They live in neighborhoods across New York — from the Bronx and Queens to Westchester and throughout Manhattan. But it’s the northern tip of this island that a group of 12 Dominican-American artists have chosen as the headquarters for their collective, Dominican York Projeycto Grafica.
“Washington Heights is the heart of it,” says collective member Pepe Coronado. “Even though there’s more Dominicans in the Bronx, the concentration is Washington Heights and it’s good to understand that.”
For its first group show this week, the collective took over a new exhibition space within the Dominican Studies Institute at the City College of New York, Harlem. The collection of 12 graphic prints shown in “Manifestaciones” explores the hybrid cultural identities that Dominicans living in New York have had to form, Coronado says.
“We’re studying our own identity – not that we don’t know who we are, but we are coming to a new land, a new culture and we are merging,” he explains. “This is a work about Dominican-Americans, about symbolism, about issues, about beliefs of us here now.”
The group says it’s the first New York collective devoted to promoting and exhibiting the work of Dominican artists. Similarly, the exhibition space (in a multipurpose room at the Dominican Studies Institute’s library) will be the first dedicated to showing art by and about those of Dominican descent.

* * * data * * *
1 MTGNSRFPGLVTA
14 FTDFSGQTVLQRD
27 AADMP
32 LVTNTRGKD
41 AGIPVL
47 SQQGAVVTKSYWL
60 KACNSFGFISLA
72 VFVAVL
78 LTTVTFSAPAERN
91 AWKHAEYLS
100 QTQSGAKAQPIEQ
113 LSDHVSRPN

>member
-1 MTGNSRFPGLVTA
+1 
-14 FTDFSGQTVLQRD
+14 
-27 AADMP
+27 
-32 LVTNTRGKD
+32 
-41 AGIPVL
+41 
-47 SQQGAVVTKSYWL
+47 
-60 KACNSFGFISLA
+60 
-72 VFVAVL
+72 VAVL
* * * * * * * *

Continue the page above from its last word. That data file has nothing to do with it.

Dominican artists in the United States came of age “without a dedicated arts institution of their own,” says an accompanying essay by E. Carmen Ramos, curator of Latino art at the Smithsonian. “By the 1990s, they would also mature in a post-multicultural artistic scene less devoted to culturally specific exhibitions.”
Last week’s opening was symbolic for the city’s Dominican community says Institute director Ramona Hernandez.
“The Dominican people are full of art,” she says. “What we have here is the manifestation of this group of people that captures … very well who we are and what we do. This is the only space within a university setting, the only space that is so highly equipped to do this, so the significance is enormous. It is like we are moving forward.”
The exhibition includes a print by Miguel Luciano, featuring a two-toned “passport,” a nod to the complex issues around skin color for some Dominicans. Other exhibitors, such as Moses Ros-Suarez, chose more literal representations of the two worlds Dominicans in America inhabit, his screen-printed characters trapped on a bridge between two lands.
The collective, rooted firmly uptown, has a studio space above a bar in Inwood and some members are also participating in a Northern Manhattan Arts Alliance initiative to fill vacant Washington Heights storefronts with art.
Coronado says the group – which formed in January – deliberately chose to use the Dominican York label, a pejorative slapped on those Dominicans who returned home in the 1980s showing off their newfound American wealth.
“We’re tackling that issue now because Dominican York doesn’t mean something bad,” he says.
Manifestaciones runs until December 21.